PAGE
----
Philip Hunter /
03.19.2012
Originally featured on BroadcastEngineering.com
BBC to launch pay to use service

The BBC has unveiled its Project Barcelona as a scheme for opening up its large programming archive and making money without contravening its status as a Free-To-Air public broadcaster.

The BBC’s director general Mark Thompson outlined its plans in a speech to the Royal Television Society last week. Thompson pointed out that nearly all the content that it either commissioned or broadcast currently ceased to be available to the public upon expiration of its window on the iPlayer catch-up service. Under the new scheme, archived content would be made available on a download basis for permanent use. This would end the current situation where its content effectively disappears into a black hole as soon as the catch-up window within which it is available via its iPlayer service expires — for now one week after broadcast.

The BBC believes its archive is a gold mine waiting to be exploited, both for consumers and the sake of its own finances, given that income from license fees has been frozen until 2017. Income from these compulsory fees, imposed on anyone with a TV or viewing device in the UK, was once the BBC’s sole source of income. But now, the corporation is earning increasing sums from overseas sales of content via its commercial arm — BBC World. The BBC hopes that this income can be supplemented by pay to download fees paid mostly by UK residents, but will have to tread carefully because it has a remit to provide free access to its programming, as UK viewers have already paid for it via the license fee and should not be charged twice. But the BBC is arguing that everyone has a chance to view content both upon initial broadcast and afterwards via BBC iPlayer, and has plans to extend that catch-up window beyond a week.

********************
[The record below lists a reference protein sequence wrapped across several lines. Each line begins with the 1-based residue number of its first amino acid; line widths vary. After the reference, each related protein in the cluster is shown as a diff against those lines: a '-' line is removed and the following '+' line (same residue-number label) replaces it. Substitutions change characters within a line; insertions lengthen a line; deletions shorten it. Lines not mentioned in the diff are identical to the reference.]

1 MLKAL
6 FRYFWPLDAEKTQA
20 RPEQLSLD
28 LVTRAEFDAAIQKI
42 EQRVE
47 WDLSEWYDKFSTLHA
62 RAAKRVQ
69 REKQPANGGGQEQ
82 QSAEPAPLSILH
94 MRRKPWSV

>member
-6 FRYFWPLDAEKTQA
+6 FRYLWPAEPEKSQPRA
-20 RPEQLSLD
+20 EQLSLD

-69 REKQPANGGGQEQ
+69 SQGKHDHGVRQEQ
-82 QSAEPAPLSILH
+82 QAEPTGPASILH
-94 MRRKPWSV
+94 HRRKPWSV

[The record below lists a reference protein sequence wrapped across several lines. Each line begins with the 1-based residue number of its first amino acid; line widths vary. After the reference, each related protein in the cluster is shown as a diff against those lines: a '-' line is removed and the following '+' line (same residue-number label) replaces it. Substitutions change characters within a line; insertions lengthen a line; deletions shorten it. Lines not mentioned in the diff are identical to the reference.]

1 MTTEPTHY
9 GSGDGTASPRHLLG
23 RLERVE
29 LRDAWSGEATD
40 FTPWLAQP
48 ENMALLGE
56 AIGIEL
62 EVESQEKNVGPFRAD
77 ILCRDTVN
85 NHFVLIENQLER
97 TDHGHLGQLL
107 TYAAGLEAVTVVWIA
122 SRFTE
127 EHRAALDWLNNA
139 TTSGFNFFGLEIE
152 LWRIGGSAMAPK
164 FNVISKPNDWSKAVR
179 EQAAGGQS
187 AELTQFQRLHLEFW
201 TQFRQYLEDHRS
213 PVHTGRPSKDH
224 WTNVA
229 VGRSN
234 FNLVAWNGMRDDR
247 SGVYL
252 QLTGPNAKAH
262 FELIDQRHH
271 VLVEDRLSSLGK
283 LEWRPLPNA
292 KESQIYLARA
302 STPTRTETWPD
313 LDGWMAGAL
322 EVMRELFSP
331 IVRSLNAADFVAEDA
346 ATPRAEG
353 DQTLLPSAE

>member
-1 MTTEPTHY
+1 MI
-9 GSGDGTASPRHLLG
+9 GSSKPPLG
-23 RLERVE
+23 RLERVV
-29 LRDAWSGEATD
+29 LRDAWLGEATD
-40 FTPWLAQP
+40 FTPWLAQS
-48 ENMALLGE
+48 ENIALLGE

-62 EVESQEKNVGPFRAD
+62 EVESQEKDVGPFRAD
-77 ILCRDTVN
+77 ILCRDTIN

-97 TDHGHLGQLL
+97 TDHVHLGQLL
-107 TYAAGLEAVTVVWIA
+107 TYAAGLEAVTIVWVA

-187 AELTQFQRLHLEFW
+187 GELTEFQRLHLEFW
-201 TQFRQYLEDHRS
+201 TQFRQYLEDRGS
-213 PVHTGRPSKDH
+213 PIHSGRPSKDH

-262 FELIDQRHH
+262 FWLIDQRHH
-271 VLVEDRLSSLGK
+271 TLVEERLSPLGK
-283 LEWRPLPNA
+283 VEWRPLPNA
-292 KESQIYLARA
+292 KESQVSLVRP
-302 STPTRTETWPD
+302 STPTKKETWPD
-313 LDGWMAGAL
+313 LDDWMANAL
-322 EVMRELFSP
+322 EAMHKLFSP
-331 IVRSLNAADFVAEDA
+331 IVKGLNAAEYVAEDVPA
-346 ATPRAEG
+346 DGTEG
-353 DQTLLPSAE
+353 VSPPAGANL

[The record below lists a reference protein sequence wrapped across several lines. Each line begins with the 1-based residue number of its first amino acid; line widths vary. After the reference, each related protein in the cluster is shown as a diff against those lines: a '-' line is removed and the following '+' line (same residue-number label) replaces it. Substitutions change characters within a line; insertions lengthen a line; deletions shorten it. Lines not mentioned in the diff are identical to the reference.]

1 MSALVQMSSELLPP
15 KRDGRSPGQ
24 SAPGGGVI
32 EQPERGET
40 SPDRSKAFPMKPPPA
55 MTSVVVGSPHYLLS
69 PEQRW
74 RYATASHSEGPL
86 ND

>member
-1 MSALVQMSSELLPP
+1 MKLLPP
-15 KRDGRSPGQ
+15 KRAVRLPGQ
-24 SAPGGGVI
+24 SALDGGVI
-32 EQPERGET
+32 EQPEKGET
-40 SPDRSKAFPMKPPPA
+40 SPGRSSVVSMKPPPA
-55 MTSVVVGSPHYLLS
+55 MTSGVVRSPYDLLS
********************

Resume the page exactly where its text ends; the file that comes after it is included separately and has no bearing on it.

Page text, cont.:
Thompson described Project Barcelona as the equivalent of going into a high street shop to buy a DVD of a BBC show, and promised that the fees would be modest and give permanent ownership.

“Our ambition would ultimately be to let our audiences have access to all of our programs on this basis and, over time, to load more and more of our archive into the window,” he said.

The BBC also has to reach agreement with partners and the producers association (PACT) about the new plan, which will later in 2012 be submitted to the BBC Trust, its governing body.



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